Wednesday, May 16, 2012

A memorable Midway meeting: Bob Watson, veteran of Omaha Beach

While walking through the interior of the massive USS Midway this past weekend in all its stunning glory, admiring the vintage and modern planes and the cavern-like interior of the hangar deck, I came upon an elderly gentleman in fatigues sitting in front of a collage of photos. On his head was a familiar black cap sewn with gold lettering, the kind worn by members of the military to commemorate either the branch of the service in which they served or the engagement in which they fought. These hats always get my attention.

Truth be told I didn't even notice the man's battle ribbons at first, nor the Purple Heart on his chest. I was too busy gaping at the two words on his cover that chill the soul of anyone with even a passing knowledge of WWII: Omaha Beach.

Bob Watson , U.S. Sixth Naval Beach Battalion, was among the first waves of U.S. soldiers to hit Omaha Beach on D-Day, June 6 1944. He was just 18 years old. When I saw him on the Midway he was just finishing up speaking with another gentleman and his wife. Passers-by occasionally glanced his way, perhaps pausing to look over his photos of Omaha, once and a while stopping and thanking him for his service. He should have been swarmed by thankful citizens. Take a look at his story on the site I've linked to. His landing craft hit a teller mine on the top of a submerged wooden obstacle, a devious construction that was part of Hitler's famous Atlantic sea wall. The ensuing explosion blew off the front door of the craft, killing more than half of the crew. Dazed and injured Watson somehow made it to shore where he was thrust immediately into the Army firing line. Later he helped to clear the beach of obstacles with a bulldozer while still under German fire. It's amazing stuff. I got to hear Watson's story and much more, speaking with this kind old warrior for the better part of an hour.

Watson's collage includes photos of him shaking hands with Tom Hanks and Steven Spielberg, taken on the eve of the debut of Saving Private Ryan. One of the more interesting bits from our talk was when Watson relayed his conversation with Spielberg, who had asked Watson what he liked and disliked about Ryan. "The landing scene was accurate, though not quite as bloody as what really happened that day," said Watson, noting that body parts and mangled corpses were everywhere while the ocean seemed on fire with exploding shells and burning gasoline. In general he thought it was an excellent film and a compelling portrayal of the war. His major criticism of the film? "I told Spielberg: 'Who were these guys (actors)? They're too old. All the guys I knew were almost all 18, 19 years old.'" Watson was just 18 when he hit the carnage on the beach. The thought of a bunch of 18 year olds whose first experience of combat was Omaha is sobering and horrifying. After almost an hour I shook his hand for the last time, thanked him profusely for his heroism and service, and was on my way.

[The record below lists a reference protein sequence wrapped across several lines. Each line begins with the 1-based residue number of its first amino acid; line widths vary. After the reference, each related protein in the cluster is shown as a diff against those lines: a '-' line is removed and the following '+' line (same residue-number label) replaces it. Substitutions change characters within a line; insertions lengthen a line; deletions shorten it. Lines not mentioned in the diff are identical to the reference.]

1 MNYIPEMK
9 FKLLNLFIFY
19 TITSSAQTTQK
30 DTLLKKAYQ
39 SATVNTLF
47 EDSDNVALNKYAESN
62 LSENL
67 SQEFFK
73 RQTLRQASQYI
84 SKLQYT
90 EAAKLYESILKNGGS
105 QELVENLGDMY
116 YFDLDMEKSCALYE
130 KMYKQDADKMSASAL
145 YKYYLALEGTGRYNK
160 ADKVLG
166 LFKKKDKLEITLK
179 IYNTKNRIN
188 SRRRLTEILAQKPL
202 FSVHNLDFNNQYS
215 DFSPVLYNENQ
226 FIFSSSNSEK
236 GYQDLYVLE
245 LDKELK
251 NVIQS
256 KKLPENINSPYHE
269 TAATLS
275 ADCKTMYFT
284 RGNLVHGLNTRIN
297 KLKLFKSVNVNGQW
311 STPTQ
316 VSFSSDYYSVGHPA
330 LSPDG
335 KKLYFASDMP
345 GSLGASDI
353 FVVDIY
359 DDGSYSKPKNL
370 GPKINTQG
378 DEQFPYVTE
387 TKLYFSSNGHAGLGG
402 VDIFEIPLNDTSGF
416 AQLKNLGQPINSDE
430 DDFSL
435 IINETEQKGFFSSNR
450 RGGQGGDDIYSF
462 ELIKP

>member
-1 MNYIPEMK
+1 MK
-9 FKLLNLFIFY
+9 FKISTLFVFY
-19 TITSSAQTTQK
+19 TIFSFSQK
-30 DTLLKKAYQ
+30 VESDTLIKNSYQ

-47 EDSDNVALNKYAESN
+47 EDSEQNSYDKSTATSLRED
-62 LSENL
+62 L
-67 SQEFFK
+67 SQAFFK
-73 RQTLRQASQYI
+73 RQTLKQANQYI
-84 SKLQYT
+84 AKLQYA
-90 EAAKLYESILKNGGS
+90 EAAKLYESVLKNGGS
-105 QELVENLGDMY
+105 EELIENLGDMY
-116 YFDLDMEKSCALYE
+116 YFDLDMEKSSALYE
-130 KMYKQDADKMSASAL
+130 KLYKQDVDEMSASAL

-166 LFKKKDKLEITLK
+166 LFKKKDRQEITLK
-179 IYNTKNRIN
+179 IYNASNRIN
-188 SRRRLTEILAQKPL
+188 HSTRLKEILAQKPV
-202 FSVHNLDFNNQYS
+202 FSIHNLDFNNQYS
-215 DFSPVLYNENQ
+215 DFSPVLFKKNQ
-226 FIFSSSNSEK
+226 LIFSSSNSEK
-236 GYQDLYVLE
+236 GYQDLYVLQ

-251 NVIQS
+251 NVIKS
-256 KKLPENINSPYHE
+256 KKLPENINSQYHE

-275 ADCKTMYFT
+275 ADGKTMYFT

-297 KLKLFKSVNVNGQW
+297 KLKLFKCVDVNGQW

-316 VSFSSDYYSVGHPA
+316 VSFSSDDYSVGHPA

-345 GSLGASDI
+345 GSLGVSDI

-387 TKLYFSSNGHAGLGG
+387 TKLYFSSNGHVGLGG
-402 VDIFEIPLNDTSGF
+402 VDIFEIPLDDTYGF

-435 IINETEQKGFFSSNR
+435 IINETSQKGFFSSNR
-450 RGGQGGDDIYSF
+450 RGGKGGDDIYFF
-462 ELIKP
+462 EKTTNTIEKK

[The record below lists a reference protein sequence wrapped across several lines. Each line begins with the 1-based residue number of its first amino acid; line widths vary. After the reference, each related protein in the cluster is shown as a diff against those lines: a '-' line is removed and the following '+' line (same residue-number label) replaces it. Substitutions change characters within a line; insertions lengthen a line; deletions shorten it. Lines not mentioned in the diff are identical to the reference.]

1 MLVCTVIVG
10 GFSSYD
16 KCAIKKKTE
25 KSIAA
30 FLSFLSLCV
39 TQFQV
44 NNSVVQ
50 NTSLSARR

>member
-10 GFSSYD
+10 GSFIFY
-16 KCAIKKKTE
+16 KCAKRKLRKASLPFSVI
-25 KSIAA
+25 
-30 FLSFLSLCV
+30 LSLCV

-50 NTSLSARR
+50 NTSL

I'm tempted to leave this post at that but I can't resist a bit of moralizing.

The same day Jessica Sanchez from American Idol was invited out to the Midway for a special performance  for her hometown fans. On the top deck Sanchez was surrounded by easily a thousand-plus screaming fans with handmade signs and cameras, hoping for a glimpse of a 16-year-old whose claim to fame is a good voice and some face time on a mediocre television program. Now, I have absolutely no hard feelings toward Sanchez, she seems like a nice kid, and I wish her the best in her singing career. I just found the whole cult of personality mentality a bit disheartening when the real celebrity was below decks. I couldn't help but feel that the incongruity of the situation is a rather sad reflection on the current state of our culture. Our heroes are in the history books--or in the case of Watson, living history. Not on TV. We have it all backwards.


6 comments:

Paul R. McNamee said...

What a fantastic encounter, Brian. Thanks for sharing.

The Jessica Sanchez footnote is indeed disheartening. I agree, our cultural icons & hero worship is all backwards.

Charles R. Rutledge said...

You met a bit of living history there Brian, and you handled it great. Thanks for sharing that with us.

Brian Murphy said...

Thanks guys. It was an amazing chance meeting that I won't forget!

David J. West said...

Fascinating, I had to ponder a moment how old my grandfather was that day when he hit the beach - Huh, I guess he was an old man on the beach at 25.

Brian Murphy said...

Hi David, is your grandfather still with us? I hope you have or have had a chance to talk about that day.

David J. West said...

No Brian, he passed away in august of 99'. But I was the only grand child that asked about the war and that by that later date he felt comfortable talking about it with. He never told my Dad anything-he wasn't ready.

I asked his opinion on D-Day and Saving private Ryan and he said it was pretty close.

I have taken notes and have intended to compile them into a legible format for some time-it will get done, I'm just not sure when yet. I need to do it sooner than later for my Dad's sake.